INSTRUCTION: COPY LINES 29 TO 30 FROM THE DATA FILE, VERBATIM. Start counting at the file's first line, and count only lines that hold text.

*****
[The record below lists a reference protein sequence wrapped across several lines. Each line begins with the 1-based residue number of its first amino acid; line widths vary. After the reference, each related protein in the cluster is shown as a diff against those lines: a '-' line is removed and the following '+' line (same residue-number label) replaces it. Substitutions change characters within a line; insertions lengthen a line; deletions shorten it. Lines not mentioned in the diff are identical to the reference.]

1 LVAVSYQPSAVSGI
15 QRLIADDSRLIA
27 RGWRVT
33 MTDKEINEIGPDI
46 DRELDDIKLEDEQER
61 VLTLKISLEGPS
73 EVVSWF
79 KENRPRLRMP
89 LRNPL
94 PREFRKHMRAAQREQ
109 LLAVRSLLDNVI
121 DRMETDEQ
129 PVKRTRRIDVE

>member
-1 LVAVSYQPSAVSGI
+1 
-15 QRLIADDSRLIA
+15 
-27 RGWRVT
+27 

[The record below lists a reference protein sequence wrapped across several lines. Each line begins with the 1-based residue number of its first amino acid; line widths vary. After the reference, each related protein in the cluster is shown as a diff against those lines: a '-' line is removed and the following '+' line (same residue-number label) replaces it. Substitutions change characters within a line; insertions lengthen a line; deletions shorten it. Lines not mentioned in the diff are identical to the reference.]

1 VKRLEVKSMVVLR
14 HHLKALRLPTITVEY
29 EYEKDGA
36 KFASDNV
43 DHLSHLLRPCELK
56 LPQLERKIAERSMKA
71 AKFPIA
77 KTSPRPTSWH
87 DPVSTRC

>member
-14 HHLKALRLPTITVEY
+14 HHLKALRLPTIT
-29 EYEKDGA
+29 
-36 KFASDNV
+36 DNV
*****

71 AKFPIA
77 KTSPRPTSWH